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Freemasons in America

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  • Capt. Hibbard E Boehner (1814 - 1904)
    The Mills County Tribune 29 December 1904 CAPT. BOEHNER DEAD Passed Away on Christmas Day at Malvern Funeral Yesterday Capt. H. E. Boehner died at the residence of his daughter, Mrs. Isaac Mulholland, ...
  • Colonel John Jameson (1751 - 1810)
    ) John Jameson (1751 – 20 November 1810) was an American soldier, most notable for his service during the American Revolutionary War. He was of Scottish descent and was a resident of Culpeper,...
  • Carroll J. Snow (1938 - 2016)
    He was a member of the Fredericktown United Methodist Church where he sang in the church choir for many years and had volunteered in the sound booth. He was a 62-year member of Wayne Grange; 56-year me...
  • Clark Don Baugh Sr. (1943 - 2008)
    Clark Don ‘Sonny’ Baugh ODESSA Clark Don “Sonny” Baugh, age 64, of Odessa, passed away Monday, January 14, 2008, at Medical Center Hospital with his loving family by his s...
  • Philip C. Snyder (1929 - 1986)
    Phil attended Ashland College and the Cleveland College of Mortuary Science. For 25 years, he served as secretary-treasurer and branch manager of Snyder Funeral Homes, Inc. managing the Butler, Mount G...

Freemasons, or simply "Masons," have been an integral part of American culture since the Colonial period and have immeasurably shaped the Republic through their leadership, altruism, public service, and character. Although the most famous Freemasons have been presidents, CEOs, and other public figures, the vast majority of Freemasons were and are small-town members working in their own communities to advance Masonic principles and traditions. Due to their esoteric nature, they have also been the recipients of much inquiry and curiosity over the years. More information on Freemasons can be found via Wikipedia, ,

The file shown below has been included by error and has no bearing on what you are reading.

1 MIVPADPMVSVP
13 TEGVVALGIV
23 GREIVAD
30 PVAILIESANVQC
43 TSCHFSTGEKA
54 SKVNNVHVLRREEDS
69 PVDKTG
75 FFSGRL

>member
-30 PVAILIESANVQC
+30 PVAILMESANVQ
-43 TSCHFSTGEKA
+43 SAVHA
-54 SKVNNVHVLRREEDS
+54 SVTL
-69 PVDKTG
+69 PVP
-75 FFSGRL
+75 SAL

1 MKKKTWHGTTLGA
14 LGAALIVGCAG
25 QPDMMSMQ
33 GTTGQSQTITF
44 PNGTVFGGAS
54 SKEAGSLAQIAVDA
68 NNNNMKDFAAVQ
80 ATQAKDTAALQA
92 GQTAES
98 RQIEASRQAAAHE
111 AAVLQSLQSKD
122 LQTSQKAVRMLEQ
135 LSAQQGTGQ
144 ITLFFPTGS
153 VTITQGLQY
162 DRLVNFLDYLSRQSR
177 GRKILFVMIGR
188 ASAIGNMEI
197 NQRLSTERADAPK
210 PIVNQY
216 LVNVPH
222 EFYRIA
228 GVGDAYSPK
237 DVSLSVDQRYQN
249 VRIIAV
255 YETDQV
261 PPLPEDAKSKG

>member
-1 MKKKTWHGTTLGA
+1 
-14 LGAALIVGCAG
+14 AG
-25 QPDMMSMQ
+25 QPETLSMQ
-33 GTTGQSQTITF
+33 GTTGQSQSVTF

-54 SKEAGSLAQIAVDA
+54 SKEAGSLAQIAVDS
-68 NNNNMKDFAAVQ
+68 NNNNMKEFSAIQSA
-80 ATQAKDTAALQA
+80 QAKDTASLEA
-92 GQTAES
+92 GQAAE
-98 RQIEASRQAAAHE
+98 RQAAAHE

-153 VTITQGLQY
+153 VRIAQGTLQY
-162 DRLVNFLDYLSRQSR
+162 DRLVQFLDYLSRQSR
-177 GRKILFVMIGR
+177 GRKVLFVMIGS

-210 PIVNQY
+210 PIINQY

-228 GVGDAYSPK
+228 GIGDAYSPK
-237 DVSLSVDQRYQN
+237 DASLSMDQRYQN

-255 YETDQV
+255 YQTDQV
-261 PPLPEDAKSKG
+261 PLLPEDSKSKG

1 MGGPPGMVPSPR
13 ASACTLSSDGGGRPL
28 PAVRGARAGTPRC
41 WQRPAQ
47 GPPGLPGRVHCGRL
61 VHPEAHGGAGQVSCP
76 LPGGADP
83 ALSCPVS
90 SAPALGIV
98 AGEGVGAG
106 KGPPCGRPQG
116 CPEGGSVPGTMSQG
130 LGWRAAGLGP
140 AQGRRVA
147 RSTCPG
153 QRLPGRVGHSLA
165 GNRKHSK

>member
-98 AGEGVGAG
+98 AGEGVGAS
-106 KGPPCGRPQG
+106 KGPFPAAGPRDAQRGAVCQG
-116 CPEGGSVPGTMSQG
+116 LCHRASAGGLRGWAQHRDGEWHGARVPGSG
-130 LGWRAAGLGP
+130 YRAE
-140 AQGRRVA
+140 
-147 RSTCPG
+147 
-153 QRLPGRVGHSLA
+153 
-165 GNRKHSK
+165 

(An excellent source for General George Washingtons, upper echelon of Generals, who were Freemasons in America) []

This project does not seek to determine whether Masons are "good" or "bad," and instead is merely interested in Masons for historical and genealogical purposes.

Thank you to Geni for making us a Featured Project on April 22, 2011!

Project Guidelines

What & What Not to Add

This project aims to connect all of the confirmed American Freemasons on Geni. The Masons added to the project should have their membership confirmed by themselves or their Lodges (primary documentation), or by reputable scholars (secondary documentation). If you are using Internet resources to find lists of Masons, be sure to use only reputable, sourced ones.

Please note: For the purposes of this project, being an "American Freemason" means being a member of an American Masonic Lodge. That means that some "American" Masons may originally be from other nations.

Please do add:

  • Profiles for people confirmed to be members of American Lodges (see above)
  • Lodge names/numbers in the "About Me" field on their profile whenever possible
  • Sources in the "About Me" field on their profile

Please do not add:

  • "Suspected" or rumored Masons
  • Names from conspiracy theory websites
  • Americans who were Masons only through Lodges outside America
  • Members of affiliated organizations (like the Order of the Eastern Star) only

Research Tips & Suggestions

Ben M. Angel has shared with us some excellent on-line resources you can use to research your American Masonic ancestors. Please see his discussion thread for more detailed information on working with local lodges.

The best place to start is A Page About Freemasonry, the world's oldest Masonic website. It posts no genealogical information, but does have lots of good general information about Masons and how to contact state and local lodges.


This project was started in March 2011 by Ashley Odell. Please feel free to contact her with questions -- or, even better, use the Discussions link at the top right.